Round about | Our connect with Charkha?
The spinning wheel, or the charkha as we call it here, was essentially an appliance used by women to spin yarn the world over and so also in India where it was first invented. Early drawings from the east and the west show women at work, the foreign images show them seated on chairs or stools and the wheel is vertical and the Indian invention was horizontal with the woman seated on the floor one knee raised.punjab Updated: Jan 22, 2017 14:52 IST
The spinning wheel, or the charkha as we call it here, was essentially an appliance used by women to spin yarn the world over and so also in India where it was first invented. Early drawings from the east and the west show women at work, the foreign images show them seated on chairs or stools and the wheel is vertical and the Indian invention was horizontal with the woman seated on the floor one knee raised. The first spinning wheel songs were composed by anonymous women lyricists. An old Irish melody describes the scene thus: ‘Close by the window young Eileen is spinning/ Bent o’er the fire her blind grandmother sitting/Crooning and moaning and drowsily knitting/Merrily cheerily noiselessly whirring.’
Closer home and my first memory of a charkha was at a ladies’ sangeet at a family wedding in Chandigarh, when women of the family beat the dholki and an aunt sang with full vigour: ‘Charkha chanan da’ (Spinning wheel of sandalwood) and all joined the chorus of ‘shava’. As a pre-school child, I wondered what it was all about for this was a city free of charkhas and it was many decades before its replicas started selling in emporia or bigger ones in the havelis that were to come on the GT Road that used kitsch and glaring colours to remember a lost culture.
It was songs and poetry that took one back to the women’s world of spinning and Trinjan. Parkash Kaur’s rendering of the sandalwood wheel remained a favourite for its emotional connection even with the nails that held the pieces of wood together. The song said that the charkha was gifted by her mother in her trousseau and that whenever she looked at the nails she was reminded of her mother. Of course it was the necessity of the rhyme to say; ‘Ma meri ne charkha ditta, Vich charkha de mekhan, Ma raani di yaad aave, Main jad charkha wal vekhan’. So poignant it was in its simplicity. Then the haunting old boli celebrated it thus that the mendicant came down from the mountains hearing the buzz of the spinning: ‘Jogi uttar paharhon aayea/ Charkhe di goonj sun ke’.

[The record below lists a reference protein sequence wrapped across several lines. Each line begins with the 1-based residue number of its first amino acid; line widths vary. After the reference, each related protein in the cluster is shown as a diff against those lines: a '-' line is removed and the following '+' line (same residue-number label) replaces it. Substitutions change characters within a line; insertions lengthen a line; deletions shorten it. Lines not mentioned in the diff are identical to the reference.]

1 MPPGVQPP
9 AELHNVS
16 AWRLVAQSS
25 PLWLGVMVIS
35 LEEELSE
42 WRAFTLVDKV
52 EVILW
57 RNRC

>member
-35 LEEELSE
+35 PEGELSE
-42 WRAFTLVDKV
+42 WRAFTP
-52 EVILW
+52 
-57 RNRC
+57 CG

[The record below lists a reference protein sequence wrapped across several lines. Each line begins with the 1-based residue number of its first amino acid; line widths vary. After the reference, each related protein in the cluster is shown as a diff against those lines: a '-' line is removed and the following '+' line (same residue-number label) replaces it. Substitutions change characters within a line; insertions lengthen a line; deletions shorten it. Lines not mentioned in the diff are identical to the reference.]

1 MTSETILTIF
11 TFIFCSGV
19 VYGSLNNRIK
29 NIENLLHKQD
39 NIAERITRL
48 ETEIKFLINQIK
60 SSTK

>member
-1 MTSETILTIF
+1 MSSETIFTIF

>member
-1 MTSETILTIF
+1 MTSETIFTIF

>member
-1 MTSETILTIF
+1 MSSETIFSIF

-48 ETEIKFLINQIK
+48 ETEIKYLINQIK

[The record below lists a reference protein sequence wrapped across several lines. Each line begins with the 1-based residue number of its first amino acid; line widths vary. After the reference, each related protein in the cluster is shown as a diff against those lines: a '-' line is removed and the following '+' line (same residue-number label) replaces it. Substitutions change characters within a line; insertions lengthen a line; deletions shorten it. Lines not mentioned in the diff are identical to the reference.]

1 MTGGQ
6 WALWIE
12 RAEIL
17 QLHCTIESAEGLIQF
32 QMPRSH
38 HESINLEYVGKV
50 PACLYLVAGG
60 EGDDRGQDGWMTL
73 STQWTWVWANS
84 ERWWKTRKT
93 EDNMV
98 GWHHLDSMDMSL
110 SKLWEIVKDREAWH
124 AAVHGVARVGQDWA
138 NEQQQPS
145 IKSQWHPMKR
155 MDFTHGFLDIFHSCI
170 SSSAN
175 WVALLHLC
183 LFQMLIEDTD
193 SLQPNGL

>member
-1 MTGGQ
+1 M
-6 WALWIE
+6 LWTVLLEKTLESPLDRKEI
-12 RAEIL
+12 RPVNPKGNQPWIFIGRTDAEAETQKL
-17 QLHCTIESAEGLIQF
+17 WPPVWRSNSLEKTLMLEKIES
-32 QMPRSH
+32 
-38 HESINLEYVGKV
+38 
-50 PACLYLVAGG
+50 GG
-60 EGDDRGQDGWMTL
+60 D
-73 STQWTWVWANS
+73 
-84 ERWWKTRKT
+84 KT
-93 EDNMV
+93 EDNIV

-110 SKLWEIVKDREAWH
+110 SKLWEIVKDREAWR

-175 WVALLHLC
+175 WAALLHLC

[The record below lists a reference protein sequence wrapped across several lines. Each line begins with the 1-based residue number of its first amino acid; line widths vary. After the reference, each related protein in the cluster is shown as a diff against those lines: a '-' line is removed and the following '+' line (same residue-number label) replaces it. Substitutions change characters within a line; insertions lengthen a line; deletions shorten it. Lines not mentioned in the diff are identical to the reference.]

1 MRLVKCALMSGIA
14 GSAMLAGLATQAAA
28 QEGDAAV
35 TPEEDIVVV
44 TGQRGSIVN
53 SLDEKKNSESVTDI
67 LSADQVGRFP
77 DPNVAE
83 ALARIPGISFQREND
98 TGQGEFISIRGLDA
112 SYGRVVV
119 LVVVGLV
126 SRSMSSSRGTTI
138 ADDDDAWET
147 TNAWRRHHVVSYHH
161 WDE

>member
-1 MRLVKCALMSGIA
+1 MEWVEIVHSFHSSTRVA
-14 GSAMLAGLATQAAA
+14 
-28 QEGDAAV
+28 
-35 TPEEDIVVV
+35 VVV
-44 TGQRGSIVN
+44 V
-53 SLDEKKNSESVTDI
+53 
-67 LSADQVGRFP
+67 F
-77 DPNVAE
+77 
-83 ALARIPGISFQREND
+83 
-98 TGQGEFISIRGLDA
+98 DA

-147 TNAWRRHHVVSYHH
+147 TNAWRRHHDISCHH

Became a symbol of indigenous during Freedom struggle
The spinning wheel as a metaphor stood for the circle of life and death, for the rotation of the earth, and the creation of something new. It became a symbol for the indigenous in the National Freedom struggle and the Mahatma added to it a new dimension as was the need of the times when artisans were left starving with Indian cotton going to the British mills.
And now some enterprising Khadi Udyog tries to replace Gandhi pose with that of a fellow Gujarati Modi. Well one has nothing against men who have added to the charkha lore with Punjabi poet Mohan Singh’s beautiful poem ‘Ambi da Boota’, the woman spins beneath the mango tree or Gulzar applying the metaphor in the ‘Maachis’ song: ‘Chapa chapa charkha chale’.
But one question that comes to the mind on the rhythm of a cookie-stealing poem that my granddaughter recites is ‘Who stole the charkha from the village belle?’ Romanticise it as much as you may but time and tide took it away and turned it into a replica to be remembered. Nevertheless, its memory in songs and poems is so tender, so endearing that one has to say that no more funny political games, controversies and no more gimmicks please. Let it occupy the sacred space in all the hearts.